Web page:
The COVID-19 pandemic has taken a toll on everyone. The destructive virus has seriously impacted both adults and children, not just physically but also mentally.

A Columbia University study conducted in 2020 found that babies born during the pandemic’s first year scored slightly lower on a developmental screening test of social and motor skills at 6 months compared to babies born just before the pandemic1.

While infants born during the pandemic may face some developmental delays, there are lots of opportunities to intervene and get these babies onto the right developmental trajectory. This article highlights some helpful activities and solutions for parents to consider.

Improving Social Skills

Children may have difficulty with social and emotional skills such as reading facial expressions and initiating communication with others which can cause developmental delays.

At Home: Parents can set up playdates with other children in a safe and controlled environment.

At Kinderland: Teachers encourage group activities and interactive learning exercises on a regular basis to help students to develop their social skills.

Large group activities at Kinderland encourage social interaction.

Encouraging Language Development

Acquiring of speech and language skills occurs most intensively in the first three years of life when the brain is developing and maturing. Speech and language skills develop best in environments that are rich with sounds, sights, and consistent exposure to the speech and language of others2. With limited social interactions and exposure to age-appropriate learning, pandemic babies could face language delay due to fewer opportunities to develop their communication skills.

At Home: Parents can engage in meaningful conversations with their children and read books aloud together to encourage language development.

At Kinderland: Teachers incorporate language activities into their everyday lessons. Students are exposed to regular show-and-tell activities, giving children the opportunities to verbalise their experience individually. In addition, Kinderland’s Children’s Music Programme has been proven to enhance children’s reading and listening skill, enhancing their overall language development.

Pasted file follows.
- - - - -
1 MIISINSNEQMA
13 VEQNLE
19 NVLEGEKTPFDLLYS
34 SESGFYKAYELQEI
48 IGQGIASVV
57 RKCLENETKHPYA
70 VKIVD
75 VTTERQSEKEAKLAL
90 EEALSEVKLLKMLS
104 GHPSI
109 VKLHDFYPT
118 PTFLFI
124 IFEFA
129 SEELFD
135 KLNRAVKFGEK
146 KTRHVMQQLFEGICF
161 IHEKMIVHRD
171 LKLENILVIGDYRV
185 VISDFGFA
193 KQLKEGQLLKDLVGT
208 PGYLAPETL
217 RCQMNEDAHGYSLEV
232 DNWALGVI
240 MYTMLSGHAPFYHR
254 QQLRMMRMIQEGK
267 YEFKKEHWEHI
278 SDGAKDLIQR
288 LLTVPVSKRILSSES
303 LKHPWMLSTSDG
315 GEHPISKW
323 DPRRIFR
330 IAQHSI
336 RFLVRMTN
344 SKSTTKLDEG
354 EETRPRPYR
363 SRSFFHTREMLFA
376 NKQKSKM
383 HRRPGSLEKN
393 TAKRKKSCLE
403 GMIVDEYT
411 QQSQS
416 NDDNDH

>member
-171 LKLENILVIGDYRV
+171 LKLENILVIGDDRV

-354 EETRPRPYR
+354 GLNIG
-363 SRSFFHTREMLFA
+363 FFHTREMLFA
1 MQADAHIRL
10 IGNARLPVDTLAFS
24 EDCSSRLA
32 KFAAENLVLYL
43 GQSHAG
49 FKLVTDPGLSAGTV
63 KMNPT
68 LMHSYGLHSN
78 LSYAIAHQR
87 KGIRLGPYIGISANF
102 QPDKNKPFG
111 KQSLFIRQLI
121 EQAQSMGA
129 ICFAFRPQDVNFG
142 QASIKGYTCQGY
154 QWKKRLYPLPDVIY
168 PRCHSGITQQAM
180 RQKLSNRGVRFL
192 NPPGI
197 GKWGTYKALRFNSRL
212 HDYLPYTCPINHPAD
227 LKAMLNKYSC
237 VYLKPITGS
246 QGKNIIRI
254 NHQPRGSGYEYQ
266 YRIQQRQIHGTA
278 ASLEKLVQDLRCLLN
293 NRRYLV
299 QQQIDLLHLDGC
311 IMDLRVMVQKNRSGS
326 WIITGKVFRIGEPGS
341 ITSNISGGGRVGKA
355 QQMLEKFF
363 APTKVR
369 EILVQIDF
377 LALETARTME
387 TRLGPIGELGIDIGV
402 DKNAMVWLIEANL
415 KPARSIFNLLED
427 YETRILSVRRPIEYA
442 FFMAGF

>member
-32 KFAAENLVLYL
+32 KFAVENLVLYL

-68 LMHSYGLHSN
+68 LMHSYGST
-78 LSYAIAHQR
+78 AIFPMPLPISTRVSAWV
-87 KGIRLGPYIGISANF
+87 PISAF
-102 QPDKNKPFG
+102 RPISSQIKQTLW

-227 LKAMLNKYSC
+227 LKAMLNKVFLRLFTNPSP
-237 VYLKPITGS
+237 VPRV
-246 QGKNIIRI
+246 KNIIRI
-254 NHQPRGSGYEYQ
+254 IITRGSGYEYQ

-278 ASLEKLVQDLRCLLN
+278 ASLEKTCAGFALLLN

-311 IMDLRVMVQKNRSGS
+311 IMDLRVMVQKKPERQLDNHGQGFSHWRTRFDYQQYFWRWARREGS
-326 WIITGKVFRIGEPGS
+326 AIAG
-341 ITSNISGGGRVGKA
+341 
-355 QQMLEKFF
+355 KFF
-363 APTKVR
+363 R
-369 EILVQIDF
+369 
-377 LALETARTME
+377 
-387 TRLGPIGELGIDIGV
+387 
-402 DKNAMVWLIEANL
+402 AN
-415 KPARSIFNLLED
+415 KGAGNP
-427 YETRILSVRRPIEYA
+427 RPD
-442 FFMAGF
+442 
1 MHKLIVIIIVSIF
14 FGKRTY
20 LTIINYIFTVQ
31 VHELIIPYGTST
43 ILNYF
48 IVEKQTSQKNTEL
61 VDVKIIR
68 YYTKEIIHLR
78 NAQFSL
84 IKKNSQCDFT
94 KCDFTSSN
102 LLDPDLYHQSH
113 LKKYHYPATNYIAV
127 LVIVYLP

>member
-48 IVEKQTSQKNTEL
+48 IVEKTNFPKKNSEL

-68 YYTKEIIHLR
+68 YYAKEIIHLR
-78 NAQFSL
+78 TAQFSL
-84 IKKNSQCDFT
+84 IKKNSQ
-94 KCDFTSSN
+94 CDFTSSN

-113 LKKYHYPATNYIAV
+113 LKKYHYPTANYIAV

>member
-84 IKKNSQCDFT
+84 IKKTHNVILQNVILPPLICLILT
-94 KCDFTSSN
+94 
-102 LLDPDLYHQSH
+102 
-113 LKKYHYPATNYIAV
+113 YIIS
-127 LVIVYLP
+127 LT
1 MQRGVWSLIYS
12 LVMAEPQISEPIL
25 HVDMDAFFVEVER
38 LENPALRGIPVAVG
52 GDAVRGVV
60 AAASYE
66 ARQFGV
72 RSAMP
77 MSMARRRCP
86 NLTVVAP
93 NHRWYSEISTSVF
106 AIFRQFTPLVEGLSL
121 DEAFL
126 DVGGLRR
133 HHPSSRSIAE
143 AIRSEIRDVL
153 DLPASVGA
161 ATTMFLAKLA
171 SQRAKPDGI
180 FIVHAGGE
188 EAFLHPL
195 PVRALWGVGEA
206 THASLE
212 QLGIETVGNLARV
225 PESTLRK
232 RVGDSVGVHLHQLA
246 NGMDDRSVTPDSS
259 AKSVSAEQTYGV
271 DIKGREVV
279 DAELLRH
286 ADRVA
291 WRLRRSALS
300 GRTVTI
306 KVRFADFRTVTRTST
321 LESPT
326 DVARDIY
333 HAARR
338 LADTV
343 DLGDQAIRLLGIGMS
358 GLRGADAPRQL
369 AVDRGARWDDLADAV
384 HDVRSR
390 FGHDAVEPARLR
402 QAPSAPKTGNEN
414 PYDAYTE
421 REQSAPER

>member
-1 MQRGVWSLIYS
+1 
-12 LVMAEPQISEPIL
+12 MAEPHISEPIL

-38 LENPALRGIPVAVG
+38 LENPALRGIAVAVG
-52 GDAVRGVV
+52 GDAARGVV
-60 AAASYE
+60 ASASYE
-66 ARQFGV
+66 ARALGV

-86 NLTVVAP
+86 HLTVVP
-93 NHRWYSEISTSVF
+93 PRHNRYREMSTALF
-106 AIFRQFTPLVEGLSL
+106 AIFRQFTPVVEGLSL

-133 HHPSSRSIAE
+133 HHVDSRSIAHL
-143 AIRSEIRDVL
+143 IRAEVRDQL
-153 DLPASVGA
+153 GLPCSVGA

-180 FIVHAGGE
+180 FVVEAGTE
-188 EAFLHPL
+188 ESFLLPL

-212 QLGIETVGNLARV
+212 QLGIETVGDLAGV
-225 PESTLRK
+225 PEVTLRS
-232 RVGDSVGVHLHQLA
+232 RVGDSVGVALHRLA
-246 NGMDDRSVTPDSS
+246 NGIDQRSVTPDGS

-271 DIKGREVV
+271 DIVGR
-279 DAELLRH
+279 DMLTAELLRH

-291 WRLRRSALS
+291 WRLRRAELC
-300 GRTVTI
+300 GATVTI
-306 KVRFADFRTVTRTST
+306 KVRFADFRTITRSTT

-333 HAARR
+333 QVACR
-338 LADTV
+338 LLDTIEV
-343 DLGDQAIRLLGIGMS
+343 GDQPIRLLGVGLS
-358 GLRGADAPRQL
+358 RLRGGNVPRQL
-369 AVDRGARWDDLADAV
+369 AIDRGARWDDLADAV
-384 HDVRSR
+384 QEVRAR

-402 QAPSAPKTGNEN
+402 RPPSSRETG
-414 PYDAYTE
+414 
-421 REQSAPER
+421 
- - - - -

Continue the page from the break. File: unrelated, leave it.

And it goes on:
Kinderland children hosting at the Christmas Carnival celebration

More Physical Activities, Less Screen Time

New guidelines issued by the World Health Organization (WHO) in 2019 advised that children under the age of five must spend less time sitting watching screens and have more time for active play if they are to grow up healthy3.

With many activities and interactions taking place virtually, pandemic babies may have been exposed to more screen time than recommended. In fact, WHO advises no screen time for one-year olds and no more than one hour of sedentary screen time for two-year-olds; less is better.

At Home: Parents can set limits on screen time and prioritize physical activities and playtime. It is good to expose young children to outdoor activities. It is also recommended for the young to spend at least 180 minutes on a variety of physical activities throughout the day; more is better.

At Kinderland: Now that the pandemic is behind us, teachers are focusing on providing fun and hands-on learning experiences. Children are encouraged to participate in dramatic play and outdoor experiences to keep them engage and away from screen-time all day.

Kinderland children engaging in dramatic play

Contact Kinderland now to discuss how you can expand your child’s opportunities to learn and develop intellectually and physically.


  1. “Babies Born During Pandemic’s First Year Score Slightly Lower on a Developmental Screening Test.” Columbia University Irving Medical Center, 2 Jan 2022.
  2. “Speech and Language Developmental Milestones.” National Institute on Deafness and Other Communication Disorders Website Health Information, Last Updated Date: October 13, 2022,speech%20and%20language%20of%20others
  3. “To grow up healthy, children need to sit less and play more.” World Health Organization News Release, 24 April 2019.